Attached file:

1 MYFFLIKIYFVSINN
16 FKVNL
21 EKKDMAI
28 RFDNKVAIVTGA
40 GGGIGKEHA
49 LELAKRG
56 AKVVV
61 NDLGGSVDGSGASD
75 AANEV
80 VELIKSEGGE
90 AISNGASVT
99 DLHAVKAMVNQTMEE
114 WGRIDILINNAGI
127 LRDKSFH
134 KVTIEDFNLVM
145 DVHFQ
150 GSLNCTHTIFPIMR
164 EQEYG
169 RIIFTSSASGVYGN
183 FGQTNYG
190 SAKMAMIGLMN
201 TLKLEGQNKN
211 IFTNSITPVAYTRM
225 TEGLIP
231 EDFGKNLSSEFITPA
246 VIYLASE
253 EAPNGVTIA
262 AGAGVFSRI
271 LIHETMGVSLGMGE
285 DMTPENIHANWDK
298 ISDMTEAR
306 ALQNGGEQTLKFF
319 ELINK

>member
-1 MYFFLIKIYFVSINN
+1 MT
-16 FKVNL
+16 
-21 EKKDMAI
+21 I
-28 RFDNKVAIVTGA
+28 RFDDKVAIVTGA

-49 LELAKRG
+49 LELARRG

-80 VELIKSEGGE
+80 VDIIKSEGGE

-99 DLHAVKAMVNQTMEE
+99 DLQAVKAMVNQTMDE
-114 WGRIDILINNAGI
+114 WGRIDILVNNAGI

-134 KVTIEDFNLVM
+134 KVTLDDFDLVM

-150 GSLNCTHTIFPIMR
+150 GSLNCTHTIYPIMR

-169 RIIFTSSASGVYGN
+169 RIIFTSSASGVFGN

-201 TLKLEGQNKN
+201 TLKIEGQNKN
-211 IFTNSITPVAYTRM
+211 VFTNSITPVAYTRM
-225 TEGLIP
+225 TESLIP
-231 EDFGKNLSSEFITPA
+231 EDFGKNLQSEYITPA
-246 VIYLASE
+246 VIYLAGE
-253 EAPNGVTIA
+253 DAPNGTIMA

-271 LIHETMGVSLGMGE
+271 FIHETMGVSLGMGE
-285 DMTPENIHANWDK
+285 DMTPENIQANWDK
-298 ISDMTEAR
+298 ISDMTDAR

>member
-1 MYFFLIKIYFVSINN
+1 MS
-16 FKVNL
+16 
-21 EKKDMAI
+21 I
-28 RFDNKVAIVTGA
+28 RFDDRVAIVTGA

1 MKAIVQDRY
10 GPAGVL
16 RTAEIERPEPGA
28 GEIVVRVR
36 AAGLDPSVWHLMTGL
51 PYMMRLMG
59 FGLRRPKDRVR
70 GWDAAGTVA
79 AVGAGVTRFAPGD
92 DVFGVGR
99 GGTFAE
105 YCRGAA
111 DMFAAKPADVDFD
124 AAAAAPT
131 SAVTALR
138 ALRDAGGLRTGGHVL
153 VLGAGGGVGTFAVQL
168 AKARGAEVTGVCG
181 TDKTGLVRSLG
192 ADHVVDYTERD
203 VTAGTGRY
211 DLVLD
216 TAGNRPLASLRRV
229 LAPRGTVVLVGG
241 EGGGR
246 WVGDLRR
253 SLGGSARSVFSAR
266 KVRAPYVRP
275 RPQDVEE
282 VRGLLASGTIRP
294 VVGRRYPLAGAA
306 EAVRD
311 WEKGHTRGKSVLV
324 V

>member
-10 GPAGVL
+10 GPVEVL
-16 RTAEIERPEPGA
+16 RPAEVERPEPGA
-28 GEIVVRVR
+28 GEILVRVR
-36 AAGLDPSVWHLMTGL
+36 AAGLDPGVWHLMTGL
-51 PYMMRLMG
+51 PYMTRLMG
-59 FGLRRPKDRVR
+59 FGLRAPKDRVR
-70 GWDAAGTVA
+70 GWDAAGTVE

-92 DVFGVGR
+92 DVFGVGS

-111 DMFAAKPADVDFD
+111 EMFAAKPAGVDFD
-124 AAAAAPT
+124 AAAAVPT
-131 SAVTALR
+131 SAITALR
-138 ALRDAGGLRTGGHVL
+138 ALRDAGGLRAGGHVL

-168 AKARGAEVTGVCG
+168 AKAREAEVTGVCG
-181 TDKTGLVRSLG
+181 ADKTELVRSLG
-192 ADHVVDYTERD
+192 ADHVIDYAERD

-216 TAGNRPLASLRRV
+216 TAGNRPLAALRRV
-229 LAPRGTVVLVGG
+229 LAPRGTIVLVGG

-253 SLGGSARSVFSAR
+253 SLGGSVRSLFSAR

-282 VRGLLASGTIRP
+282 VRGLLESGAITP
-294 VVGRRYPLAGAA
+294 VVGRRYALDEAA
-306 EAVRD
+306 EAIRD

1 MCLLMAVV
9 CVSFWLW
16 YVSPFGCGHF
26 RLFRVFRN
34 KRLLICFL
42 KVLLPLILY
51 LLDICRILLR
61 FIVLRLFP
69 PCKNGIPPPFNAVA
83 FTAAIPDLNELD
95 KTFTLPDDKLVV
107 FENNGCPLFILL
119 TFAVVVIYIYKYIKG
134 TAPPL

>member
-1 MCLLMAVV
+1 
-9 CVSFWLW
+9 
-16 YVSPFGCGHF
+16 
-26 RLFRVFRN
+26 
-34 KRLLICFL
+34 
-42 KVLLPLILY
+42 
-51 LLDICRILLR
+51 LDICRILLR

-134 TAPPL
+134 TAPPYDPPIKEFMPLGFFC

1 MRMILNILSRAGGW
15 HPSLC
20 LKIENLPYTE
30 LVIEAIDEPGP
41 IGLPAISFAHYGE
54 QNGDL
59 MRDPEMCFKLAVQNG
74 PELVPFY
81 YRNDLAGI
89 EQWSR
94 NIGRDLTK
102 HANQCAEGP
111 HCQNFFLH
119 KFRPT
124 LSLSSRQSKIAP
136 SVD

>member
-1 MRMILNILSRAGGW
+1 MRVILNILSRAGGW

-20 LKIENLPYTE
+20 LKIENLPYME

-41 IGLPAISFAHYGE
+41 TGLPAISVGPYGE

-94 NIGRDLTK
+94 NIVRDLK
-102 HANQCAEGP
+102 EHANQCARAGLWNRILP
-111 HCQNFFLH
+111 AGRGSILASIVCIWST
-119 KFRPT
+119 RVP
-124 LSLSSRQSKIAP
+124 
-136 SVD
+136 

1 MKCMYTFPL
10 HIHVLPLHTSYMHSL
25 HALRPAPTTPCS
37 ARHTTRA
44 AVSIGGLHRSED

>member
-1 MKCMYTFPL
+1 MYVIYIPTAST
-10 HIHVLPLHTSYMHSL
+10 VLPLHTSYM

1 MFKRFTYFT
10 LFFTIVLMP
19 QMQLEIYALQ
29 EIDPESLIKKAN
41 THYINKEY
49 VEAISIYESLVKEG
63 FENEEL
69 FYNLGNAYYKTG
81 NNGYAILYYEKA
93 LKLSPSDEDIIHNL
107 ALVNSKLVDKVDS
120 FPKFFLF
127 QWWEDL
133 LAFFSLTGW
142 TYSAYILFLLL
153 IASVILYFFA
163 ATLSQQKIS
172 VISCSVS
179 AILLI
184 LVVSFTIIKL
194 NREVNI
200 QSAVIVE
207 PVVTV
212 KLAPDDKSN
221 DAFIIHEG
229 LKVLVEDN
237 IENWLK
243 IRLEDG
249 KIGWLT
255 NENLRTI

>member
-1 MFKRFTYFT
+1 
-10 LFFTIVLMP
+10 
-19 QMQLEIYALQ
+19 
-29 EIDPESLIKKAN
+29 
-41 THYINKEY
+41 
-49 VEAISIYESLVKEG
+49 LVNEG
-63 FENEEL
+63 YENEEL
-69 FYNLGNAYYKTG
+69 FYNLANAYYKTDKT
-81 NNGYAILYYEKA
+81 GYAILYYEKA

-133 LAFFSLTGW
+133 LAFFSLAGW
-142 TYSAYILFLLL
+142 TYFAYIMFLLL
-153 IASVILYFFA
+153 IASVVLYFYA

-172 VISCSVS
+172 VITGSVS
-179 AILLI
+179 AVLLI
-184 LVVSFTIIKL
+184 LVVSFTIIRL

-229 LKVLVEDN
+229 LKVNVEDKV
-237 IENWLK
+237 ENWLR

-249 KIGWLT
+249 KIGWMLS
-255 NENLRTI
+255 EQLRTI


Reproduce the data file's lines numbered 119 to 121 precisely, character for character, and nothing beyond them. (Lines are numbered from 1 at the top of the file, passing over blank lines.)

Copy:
-10 GPAGVL
+10 GPVEVL
-16 RTAEIERPEPGA